What Should I Do Between Now and Grad School?

I just graduated college and have decided to apply for a graduate program. I had a lot of family and time issues come up in the last few semesters and wasn’t able to do a quality internship, so I’m not qualified for many professional positions at the moment. I found a grad program I’m excited about, and an advisor I spoke to told me I have a good chance of being accepted, so sounds like a good idea to me.

However, the program doesn’t start until August. I don’t have constant access to a car and live in a suburb with my family that’s about a 45min drive from any interesting jobs/(unpaid) internships in the city. There’s no public transportation out here so I’m stuck most days.

How should I spend the next eight months? I could probably get a part time job in retail, but I did that in high school and hated it. And I feel like going to college and ending up back where I was before graduating high school sounds silly. Maybe, but that’s hard for me to emotionally get my mind around. I resell things on eBay and make a little money, so possibly save up and go on a short trip?

Anyway, I’m trying to figure things out. I’ll take any advice I can get!

What is your undergraduate degree in? What type of graduate program are you looking at?

I have a BS in Communication. The program was really vague and even the faulty was aware it didn’t offer many career paths. I’m looking into a masters of mass communication which is more in line if what I’m interested in.

Get some rest. Enjoy yourself while you still can.

You’re going to need it in Grad school. You’ll probably be teaching undergrad courses, research, and attending classes. It’s a busy time. You’ll find out what cramming 30 hours into a 24 hour day is like.

It will be helpful to earn some money before entering school. Take any job that you can. It’s only for a few months and you’ll appreciate having a little money later.

Get a job. Buy a car.


Or don’t.

If you won’t need, or can do without, a car while you’re in grad school, then don’t waste your money on buying and maintaining one for the few months while you’re waiting for grad school to start. Unless you absolutely have to have a car in the interim for something that’s really important to you.

Owning a car is a major, and largely unnecessary, expense for a healthy young single person with no family in a locality with adequate alternative transit options. I don’t know if that applies to the place you’re planning to attend grad school, but if it does, then saddling yourself with thousands of dollars of purchase and maintenance costs for thousands of pounds of hardware that will mostly just sit around depreciating would be a stupid move.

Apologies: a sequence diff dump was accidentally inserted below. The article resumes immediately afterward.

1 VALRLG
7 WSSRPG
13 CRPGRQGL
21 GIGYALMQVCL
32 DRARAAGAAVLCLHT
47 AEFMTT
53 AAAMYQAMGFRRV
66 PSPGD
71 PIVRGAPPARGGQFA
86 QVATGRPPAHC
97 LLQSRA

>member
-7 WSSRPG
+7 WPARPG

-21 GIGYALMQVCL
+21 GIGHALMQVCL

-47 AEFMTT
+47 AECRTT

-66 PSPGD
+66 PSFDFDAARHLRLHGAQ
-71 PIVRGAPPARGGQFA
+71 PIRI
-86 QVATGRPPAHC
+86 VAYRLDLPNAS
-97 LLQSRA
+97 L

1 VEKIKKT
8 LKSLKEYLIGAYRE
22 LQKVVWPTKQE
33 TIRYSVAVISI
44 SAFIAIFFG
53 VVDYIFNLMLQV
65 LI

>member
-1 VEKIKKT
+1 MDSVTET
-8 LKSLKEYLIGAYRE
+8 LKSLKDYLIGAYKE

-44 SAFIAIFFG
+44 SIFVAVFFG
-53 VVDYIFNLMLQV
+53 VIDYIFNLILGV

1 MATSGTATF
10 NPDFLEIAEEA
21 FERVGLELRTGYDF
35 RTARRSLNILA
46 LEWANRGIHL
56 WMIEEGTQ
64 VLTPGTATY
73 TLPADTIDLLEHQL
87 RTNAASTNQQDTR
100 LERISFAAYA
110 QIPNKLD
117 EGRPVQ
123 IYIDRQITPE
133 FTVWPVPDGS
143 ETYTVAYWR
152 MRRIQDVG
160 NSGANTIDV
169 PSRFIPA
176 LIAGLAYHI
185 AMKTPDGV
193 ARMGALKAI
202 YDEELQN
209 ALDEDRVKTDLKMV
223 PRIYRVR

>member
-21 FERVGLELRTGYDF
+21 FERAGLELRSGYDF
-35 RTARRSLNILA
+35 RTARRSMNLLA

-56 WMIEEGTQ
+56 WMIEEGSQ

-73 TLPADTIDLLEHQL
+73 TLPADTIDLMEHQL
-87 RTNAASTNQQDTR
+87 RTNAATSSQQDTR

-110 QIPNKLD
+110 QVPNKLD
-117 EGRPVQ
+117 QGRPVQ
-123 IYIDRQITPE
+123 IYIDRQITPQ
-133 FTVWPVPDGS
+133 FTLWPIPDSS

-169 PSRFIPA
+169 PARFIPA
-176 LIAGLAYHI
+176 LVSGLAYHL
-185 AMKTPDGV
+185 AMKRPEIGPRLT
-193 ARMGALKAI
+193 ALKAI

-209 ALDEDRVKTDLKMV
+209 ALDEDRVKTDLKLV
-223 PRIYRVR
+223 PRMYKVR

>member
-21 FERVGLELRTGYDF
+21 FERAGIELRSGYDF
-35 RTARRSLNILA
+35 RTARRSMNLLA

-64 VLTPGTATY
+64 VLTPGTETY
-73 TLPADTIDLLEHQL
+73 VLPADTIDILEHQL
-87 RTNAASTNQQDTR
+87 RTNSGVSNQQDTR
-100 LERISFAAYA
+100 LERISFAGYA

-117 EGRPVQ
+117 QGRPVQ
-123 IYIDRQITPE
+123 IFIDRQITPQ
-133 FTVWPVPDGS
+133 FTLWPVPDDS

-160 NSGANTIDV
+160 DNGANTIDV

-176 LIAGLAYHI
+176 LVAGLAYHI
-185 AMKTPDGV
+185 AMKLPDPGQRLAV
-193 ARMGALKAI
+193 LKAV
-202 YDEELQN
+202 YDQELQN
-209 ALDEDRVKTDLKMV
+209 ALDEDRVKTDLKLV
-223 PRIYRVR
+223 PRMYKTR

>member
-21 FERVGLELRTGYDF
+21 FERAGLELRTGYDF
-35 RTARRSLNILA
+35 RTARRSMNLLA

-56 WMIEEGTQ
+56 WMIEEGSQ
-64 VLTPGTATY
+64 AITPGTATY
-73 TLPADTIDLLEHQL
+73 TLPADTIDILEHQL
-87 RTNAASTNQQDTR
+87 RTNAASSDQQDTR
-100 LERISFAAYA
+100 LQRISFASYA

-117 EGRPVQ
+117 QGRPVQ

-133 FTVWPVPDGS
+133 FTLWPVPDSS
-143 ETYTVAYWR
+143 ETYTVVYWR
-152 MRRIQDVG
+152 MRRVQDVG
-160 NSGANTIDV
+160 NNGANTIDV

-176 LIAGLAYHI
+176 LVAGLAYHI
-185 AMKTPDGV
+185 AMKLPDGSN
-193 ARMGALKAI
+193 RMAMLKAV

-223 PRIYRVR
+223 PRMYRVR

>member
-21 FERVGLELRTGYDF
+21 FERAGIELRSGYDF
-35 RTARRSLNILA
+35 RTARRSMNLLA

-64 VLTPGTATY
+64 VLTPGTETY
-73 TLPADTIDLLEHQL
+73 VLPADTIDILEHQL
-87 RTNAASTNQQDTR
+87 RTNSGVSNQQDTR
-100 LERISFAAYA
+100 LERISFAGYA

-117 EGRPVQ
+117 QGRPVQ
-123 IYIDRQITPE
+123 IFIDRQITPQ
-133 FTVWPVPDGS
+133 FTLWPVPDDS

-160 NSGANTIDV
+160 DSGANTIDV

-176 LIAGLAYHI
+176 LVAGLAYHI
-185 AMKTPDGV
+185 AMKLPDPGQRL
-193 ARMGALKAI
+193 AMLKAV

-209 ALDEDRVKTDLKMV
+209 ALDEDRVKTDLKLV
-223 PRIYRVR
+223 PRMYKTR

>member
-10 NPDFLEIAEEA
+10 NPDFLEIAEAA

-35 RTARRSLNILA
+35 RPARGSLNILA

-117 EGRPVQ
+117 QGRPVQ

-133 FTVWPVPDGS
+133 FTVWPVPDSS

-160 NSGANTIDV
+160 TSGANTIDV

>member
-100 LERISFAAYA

You could take a gap year, or a gap eight months, and hit the backpacker trail in Asia. I met lots of young people doing just that when I lived in Thailand.

He can’t get himself across town, I don’t see him going to Asia for a gap year. I think any job you can walk to is better than sitting around watching game shows. It’s probably not gonna fit in your career choice but, hey what does it really matter?

Well, you don’t drive to Asia.

So true. But he’d have to get to the airport. Buy the ticket. Be packed and have money. I don’t think any of that is in his wheelhouse. FWHS.

Pshaw. Teach English in Bangkok for a few weeks. No one cares if you’re qualified.

:confused: I don’t know the OP, but I’m not sure where you’re getting all this scorn from just because he acknowledges that living in a transit-free suburb with no reliable access to a car is limiting his mobility somewhat.

Yes, when you live in that situation it is a sometimes insurmountable challenge to “get yourself across town”, if by “across town” you mean “to the city 45 minutes’ drive away”. That doesn’t automatically imply total incapacity to handle any form of challenge or adventure.

It is frequently amazing to me how routinely car-owners disparage non-car-owners as some sort of helpless wimp merely because they’ve chosen, temporarily or permanently, to put up with the limitations of not having a vehicle constantly and immediately available, in exchange for not having to deal with the hassle and the cost of owning a vehicle.

I dont think I was putting him down for not having a car. He’s gotten himself in an untenable situation. Happens to the best of us. It can be worked around. He will have to work with what he has. Sitting on his duff for 8 mos. Is probably not gonna get him anywhere. He’s asking for ideas, mine is: get a job. Any job. It can’t hurt.